Friday, October 18, 2019

Management of the Non-Profit Organizations Research Proposal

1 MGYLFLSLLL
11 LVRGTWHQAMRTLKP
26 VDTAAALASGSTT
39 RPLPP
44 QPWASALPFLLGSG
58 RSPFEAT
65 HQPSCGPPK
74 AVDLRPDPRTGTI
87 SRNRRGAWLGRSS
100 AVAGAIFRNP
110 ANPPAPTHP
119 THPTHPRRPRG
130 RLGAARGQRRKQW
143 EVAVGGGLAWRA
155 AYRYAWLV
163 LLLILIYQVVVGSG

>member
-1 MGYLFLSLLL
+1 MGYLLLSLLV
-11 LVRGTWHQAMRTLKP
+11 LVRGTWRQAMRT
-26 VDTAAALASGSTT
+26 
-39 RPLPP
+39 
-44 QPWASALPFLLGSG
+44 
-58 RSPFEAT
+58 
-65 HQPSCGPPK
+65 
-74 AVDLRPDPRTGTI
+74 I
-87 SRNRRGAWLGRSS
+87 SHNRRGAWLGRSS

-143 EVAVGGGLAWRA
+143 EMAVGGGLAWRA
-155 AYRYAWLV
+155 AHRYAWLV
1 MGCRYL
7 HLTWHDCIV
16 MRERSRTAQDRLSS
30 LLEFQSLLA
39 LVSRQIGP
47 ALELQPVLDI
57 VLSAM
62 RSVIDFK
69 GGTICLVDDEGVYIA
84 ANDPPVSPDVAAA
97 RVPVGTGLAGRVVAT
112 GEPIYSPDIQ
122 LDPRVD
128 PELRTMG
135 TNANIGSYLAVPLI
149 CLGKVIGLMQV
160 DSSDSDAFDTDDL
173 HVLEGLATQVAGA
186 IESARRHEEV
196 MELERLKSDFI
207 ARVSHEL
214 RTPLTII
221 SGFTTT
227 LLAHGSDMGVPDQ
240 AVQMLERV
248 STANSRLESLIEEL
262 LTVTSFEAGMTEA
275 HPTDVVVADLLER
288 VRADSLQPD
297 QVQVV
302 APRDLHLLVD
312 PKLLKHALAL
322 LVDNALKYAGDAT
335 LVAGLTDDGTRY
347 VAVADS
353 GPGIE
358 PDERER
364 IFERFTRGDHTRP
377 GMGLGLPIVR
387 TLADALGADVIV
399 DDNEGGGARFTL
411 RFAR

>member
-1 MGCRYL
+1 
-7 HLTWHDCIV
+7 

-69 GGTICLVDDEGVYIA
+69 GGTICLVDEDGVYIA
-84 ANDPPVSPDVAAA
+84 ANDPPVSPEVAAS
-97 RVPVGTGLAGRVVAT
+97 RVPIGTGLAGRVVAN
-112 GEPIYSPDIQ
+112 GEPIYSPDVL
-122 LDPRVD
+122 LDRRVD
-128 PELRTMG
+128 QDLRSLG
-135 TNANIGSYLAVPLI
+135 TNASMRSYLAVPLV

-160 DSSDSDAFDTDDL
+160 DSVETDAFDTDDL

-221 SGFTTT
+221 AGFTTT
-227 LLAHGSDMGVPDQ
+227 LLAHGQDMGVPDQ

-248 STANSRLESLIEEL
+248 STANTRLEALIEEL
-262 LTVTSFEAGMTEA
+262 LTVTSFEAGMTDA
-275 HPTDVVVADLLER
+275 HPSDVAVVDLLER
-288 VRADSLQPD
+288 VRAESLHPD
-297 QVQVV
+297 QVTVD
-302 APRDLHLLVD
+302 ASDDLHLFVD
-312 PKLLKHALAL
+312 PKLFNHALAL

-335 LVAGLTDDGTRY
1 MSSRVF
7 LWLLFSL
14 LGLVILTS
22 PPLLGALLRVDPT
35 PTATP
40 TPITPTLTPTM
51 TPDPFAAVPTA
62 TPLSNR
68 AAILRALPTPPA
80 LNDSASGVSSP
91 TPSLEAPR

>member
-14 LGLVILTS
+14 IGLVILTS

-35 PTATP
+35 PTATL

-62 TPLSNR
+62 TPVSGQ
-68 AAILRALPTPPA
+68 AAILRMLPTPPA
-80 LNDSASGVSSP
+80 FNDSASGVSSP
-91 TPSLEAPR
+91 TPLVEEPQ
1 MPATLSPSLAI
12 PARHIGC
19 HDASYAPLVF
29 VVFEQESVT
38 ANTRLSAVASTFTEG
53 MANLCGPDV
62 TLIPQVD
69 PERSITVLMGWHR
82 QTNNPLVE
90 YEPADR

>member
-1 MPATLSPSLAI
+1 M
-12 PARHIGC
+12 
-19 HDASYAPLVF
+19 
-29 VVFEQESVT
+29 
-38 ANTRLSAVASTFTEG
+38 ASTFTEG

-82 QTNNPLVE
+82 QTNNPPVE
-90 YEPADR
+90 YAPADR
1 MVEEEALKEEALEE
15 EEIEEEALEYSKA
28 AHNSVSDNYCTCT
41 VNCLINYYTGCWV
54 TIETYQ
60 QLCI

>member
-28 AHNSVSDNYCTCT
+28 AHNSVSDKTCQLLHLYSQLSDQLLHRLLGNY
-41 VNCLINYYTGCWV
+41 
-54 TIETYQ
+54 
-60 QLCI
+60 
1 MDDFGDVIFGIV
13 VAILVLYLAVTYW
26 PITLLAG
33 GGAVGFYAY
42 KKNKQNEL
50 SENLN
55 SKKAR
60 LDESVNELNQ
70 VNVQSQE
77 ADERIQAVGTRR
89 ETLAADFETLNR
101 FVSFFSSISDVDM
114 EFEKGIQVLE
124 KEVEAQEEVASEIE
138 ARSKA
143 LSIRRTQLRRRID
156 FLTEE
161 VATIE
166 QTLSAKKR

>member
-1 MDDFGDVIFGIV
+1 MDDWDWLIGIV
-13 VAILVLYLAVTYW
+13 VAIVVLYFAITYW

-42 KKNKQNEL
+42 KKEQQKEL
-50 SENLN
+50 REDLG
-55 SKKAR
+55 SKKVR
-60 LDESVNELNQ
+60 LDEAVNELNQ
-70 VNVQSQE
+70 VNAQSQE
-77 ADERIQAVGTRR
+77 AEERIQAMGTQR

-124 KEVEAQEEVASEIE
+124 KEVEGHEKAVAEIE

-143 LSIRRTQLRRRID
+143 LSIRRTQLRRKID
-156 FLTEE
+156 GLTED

Management of the Non-Profit Organizations - Research Proposal Example NPOs, on the other hand, do not usually provide for substantial monetary compensation, since most, if not all, of its work force are volunteers. As such, workers are motivated more by their love and dedication to the mission of the organization and the cause for which it stands. Because of this fundamental difference, workers in NPOs cannot be persuaded to remain with the organisation and contribute their best by the usual means of increasing pay and monetary incentives. Although volunteers are drawn to the job because of the psychic income, such may not be sufficient to sustain the commitment of these volunteers in the long term, without the necessary and appropriate support and action by the human resources manager. The threats posed by the social and physical environment on the continued commitment of an NPO’s volunteer staff will remain a source of challenge to its HR managers, which this dissertation shall aim to explore. Introduction Not too long ago, there was a clear d ichotomy of organizations according to their nature and purpose. The common taxonomy of organizations distinguished them according to whether they were business corporations, organizations supporting philanthropic causes or social development purposes, or public administrative organizations. Business organizations worked to maximize profit, public administrative organizations advanced the goals of the government, and the social cause-oriented organizations worked towards the development of marginalized sectors of society. Recently, there has emerged a changing trend in how organizations are expected to operate. Business organizations can no longer be motivated by the single goal of realizing profits; it must actively pursue a corporate social responsibility program and sustainability program integrally with its main operations, in order to return to society a portion of its profits for the benefits it enjoys as corporate citizen. Non-profit organizations, on the other hand, are comp elled to face the necessity of operating on a self-sustaining basis; it can no longer rely on its previous sponsors and donors who had so generously supported it during more prosperous times, because of the deep financial crisis that will continue to defy recovery efforts for some time to come. Even as many business organizations have been forced to close, NPOs, because of their less financially tenable position, are forced to face economic realities and find ways and means to become financially self-sustaining. There are implications to the obscuring delineations between the types of organizations. Business organizations are becoming increasingly socially oriented, while NPOs are assuming activities that are increasingly economic. These affect the manner in which human resources are expected to perform and how they are engaged. Conceptual framework The term employee engagement may immediately be considered a misnomer in the sense that NPO workers are mostly volunteers rather than e mployees. As such, they are normally not bound by an employment contract where they commit to discharge a particular set of duties in exchange for a predefined monetary compensation. NPO workers perform their duties of their own accord and volition, and correspondingly excel in these duties out of a sense of dedication to further the cause of the organization. Granted that there exists already a greater affinity and identity

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